Adding Rules and Structure to Bring Balance to a Pack of Excited Dogs

By: David Codr

Published Date: August 10, 2014

Peaches Bear Buddy Bugs Bunny Jackson and RamboBoy did I have my work cut out for me with this pack of dogs. They are (from left) Peaches, Bear, Buddy, Bugs Bunny, Jackson and Rambo.

When I first arrived for the session, this pack of six dogs was a blur. Jackson and Buddy kept on trying to dominate or fight each other, the rest competed and tried to block one another from getting their owner’s attention, they ignored their owner’s commands and personal space and basically did whatever they wanted.

As soon as their owner sat down with me to discuss the situation, all the dogs attempted to get their owner’s attention and the largest dog (the Weimaraner named Bugs Bunny) kept squeezing between any dog his owner was petting to try to control the situation and keep the attention to himself.

Their owner said “see what I mean,” then immediately started to pet Bugs Bunny after he pushed away the other dog. It took a minute for his owner to register when I told him that he was rewarding Bugs Bunny for pushing the other dog away by petting him.

I suggested that in the future, when he is petting one dog and another tries to push its way in, that he ignore or, if necessary, push that dog away and continue to pet the original dog. Repeating this every time a dog tries to push his way in sends the message that the behavior won’t be rewarded. If applied consistently for the next few days or weeks, the push-your-way-in-for-attention technique should stop.

But that was just one of the issues these dogs had. Fundamentally their owners were not correcting or disagreeing with unwanted behavior in a way the dogs understood. This resulted in the dogs not seeing their owners as authority figures which meant they didn’t look to them for guidance or leadership.

While I was explaining this, I noticed Jackson attempting to dominate Buddy by walking over and sticking his chin over Buddy’s back.  Even though Buddy was considerably larger, Jackson kept at it until Buddy had enough and snapped back. Jackson responded in kind and a small fight broke out. As soon as it did, Rambo started barking which added unwanted excitement to the situation.

I separated the dogs and kept them in a time out until they calmed down. As soon as they were calm, I let them go and they went on about their business for a few minutes before Buddy tried the same move with Jackson. Bt this time, I used a correcting sound to disagree with the behavior which stopped it right away.

Its always easier to stop dogs from getting into trouble BEFORE things really get started so I pointed out the things to watch for between the two dogs. By using the sound to disagree with attempts at dominance and separating the dogs before things escalate, their owners will be able to stop the fights before they start.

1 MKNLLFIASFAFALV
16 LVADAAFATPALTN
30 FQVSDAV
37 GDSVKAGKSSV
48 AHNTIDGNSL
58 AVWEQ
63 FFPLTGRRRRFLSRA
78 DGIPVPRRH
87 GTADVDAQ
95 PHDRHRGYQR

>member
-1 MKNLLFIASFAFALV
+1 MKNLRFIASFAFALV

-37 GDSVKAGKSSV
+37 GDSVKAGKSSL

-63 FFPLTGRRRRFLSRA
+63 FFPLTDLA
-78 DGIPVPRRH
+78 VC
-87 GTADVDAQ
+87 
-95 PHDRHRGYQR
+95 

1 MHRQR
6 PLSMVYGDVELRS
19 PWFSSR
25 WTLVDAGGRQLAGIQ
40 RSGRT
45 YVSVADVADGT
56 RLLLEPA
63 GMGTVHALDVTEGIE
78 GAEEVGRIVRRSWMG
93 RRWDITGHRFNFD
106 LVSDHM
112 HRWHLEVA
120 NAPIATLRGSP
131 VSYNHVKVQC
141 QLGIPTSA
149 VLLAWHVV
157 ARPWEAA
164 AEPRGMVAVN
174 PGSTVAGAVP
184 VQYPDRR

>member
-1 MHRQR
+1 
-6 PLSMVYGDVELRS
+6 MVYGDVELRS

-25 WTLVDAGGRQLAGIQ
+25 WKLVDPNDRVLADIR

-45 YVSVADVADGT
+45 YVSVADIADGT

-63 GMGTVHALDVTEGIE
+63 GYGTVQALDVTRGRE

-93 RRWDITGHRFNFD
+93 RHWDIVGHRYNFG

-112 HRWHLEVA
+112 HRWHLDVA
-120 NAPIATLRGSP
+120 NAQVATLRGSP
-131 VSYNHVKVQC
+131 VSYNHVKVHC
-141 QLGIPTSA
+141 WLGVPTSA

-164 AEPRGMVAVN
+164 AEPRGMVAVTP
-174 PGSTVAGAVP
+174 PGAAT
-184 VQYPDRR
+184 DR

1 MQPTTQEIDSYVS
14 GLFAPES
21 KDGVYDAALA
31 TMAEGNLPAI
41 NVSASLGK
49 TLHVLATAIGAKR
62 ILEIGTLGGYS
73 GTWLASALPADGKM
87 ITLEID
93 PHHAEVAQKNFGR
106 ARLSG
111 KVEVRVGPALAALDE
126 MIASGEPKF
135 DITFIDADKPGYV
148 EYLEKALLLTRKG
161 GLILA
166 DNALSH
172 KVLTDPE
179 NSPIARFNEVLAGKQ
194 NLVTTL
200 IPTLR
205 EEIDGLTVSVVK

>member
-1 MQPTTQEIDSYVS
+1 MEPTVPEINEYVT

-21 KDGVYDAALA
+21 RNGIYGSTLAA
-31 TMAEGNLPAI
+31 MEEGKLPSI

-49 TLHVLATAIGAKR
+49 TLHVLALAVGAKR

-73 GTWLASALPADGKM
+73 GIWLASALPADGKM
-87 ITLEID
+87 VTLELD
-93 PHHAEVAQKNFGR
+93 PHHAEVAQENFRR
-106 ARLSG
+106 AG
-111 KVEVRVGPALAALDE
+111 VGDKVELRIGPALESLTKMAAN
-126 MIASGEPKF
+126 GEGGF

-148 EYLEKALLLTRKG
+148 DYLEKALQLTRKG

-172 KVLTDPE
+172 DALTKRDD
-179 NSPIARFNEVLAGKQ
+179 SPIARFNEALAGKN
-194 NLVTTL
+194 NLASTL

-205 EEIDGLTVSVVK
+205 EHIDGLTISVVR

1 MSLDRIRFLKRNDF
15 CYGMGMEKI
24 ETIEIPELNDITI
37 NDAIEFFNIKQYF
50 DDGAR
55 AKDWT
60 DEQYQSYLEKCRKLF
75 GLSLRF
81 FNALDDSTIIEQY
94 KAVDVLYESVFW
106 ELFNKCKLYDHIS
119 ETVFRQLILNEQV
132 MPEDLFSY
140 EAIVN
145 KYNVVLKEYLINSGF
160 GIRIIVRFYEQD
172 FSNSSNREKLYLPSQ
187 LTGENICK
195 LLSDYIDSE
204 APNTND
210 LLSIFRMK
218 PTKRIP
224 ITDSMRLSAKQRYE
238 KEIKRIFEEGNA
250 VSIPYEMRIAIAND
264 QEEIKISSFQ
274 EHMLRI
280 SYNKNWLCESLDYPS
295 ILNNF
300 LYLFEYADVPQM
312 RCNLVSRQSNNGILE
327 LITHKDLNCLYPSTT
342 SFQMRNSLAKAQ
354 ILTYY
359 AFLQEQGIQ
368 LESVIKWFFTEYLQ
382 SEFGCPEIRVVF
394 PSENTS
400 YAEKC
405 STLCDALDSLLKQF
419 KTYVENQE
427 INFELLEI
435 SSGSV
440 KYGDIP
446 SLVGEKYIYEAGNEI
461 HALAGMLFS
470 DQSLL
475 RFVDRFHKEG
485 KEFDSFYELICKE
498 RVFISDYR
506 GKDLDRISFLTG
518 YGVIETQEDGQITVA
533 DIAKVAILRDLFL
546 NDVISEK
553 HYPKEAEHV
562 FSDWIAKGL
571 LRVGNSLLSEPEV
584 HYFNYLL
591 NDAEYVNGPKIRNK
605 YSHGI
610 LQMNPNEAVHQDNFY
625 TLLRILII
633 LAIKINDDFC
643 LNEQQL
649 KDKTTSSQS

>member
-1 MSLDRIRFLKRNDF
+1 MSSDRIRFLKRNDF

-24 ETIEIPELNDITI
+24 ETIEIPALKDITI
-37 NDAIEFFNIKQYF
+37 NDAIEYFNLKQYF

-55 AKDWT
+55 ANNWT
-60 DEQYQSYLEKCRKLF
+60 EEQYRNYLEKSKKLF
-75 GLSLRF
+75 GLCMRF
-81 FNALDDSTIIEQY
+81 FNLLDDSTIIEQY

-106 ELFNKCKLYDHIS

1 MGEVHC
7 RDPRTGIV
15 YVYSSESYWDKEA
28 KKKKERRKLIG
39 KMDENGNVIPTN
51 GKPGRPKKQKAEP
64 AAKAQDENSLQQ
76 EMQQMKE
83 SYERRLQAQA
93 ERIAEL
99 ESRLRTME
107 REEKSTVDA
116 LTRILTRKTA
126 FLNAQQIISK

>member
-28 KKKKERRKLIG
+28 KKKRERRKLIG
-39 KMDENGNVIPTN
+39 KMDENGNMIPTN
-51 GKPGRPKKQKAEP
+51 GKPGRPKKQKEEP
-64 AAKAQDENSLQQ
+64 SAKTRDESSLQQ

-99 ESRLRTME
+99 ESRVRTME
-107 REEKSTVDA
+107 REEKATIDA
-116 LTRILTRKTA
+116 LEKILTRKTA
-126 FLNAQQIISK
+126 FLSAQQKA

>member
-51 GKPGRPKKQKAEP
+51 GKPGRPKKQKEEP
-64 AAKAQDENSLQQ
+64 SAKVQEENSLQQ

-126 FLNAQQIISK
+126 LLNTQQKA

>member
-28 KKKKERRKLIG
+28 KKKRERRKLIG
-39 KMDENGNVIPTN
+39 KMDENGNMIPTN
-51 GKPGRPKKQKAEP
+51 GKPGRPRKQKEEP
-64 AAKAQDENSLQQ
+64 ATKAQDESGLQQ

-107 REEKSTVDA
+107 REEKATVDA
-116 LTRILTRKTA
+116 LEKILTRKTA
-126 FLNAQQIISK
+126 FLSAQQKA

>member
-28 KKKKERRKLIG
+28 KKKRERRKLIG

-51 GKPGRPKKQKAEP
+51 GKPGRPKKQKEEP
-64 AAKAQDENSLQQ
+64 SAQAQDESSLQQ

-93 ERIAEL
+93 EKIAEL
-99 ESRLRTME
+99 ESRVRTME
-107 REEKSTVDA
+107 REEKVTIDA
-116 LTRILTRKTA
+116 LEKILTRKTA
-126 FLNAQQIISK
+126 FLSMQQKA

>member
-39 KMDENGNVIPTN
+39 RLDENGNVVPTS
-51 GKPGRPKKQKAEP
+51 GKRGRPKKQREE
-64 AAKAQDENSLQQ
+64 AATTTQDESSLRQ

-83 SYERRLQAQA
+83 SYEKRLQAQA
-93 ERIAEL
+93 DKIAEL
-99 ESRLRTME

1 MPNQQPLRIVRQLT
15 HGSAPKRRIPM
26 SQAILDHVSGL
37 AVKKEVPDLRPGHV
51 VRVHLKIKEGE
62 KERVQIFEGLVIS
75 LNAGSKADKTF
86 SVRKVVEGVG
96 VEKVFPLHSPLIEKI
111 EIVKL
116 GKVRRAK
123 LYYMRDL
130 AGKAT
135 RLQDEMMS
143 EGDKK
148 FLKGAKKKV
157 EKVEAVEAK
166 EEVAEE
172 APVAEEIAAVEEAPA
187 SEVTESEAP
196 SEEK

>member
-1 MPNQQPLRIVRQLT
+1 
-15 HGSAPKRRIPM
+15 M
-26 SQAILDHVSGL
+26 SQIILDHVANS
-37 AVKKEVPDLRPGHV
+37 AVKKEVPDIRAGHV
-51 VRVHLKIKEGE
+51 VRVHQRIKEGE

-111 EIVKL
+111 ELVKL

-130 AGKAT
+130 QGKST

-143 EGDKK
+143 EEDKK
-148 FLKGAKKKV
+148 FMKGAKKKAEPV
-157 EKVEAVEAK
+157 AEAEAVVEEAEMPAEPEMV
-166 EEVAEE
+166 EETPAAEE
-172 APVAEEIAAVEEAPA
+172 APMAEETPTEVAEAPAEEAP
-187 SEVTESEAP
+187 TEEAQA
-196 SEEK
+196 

Because the dog’s clearly did not recognize or respect their owner’s authority position, I went through a leadership exercise to help change that. The exercise helps introduce the concept of boundaries while also helping put the human in a leadership position. It only took a few repetitions before the dogs understood the exercise and figured things out.

I suggested that their owners practice this exercise with all the dogs separately for the next week or two. When you have multiple dogs living together, its important they all understand and respect the same rules, boundaries and limits.

Next I fitted Bugs Bunny up with a Martingale collar and added my special twist to the leash so we could go for a short walk. Bugs is a big dog and had developed a habit of stepping in front of whoever was walking him. But once we put him on a Martingale collar this way, the stepping in front and pulling subsided considerably.

If you have a dog who pulls, I invite you to view the short video I posted to my Facebook page that shows a Martingale and how to add the special twist to the leash to stop the pulling immediately.

By the end of the session, the dogs were considerably calmer and much more responsive to their owners commands and corrections. I snapped this pic as one of the owners took great delight by asking one dog to sit and getting the same response from the rest of the pack. Picture proof that dogs will gladly obey once they see their owner as an authority figure and understand what their owner wants.

Categorized in: , , , , , ,

This post was written by: David Codr

%d bloggers like this: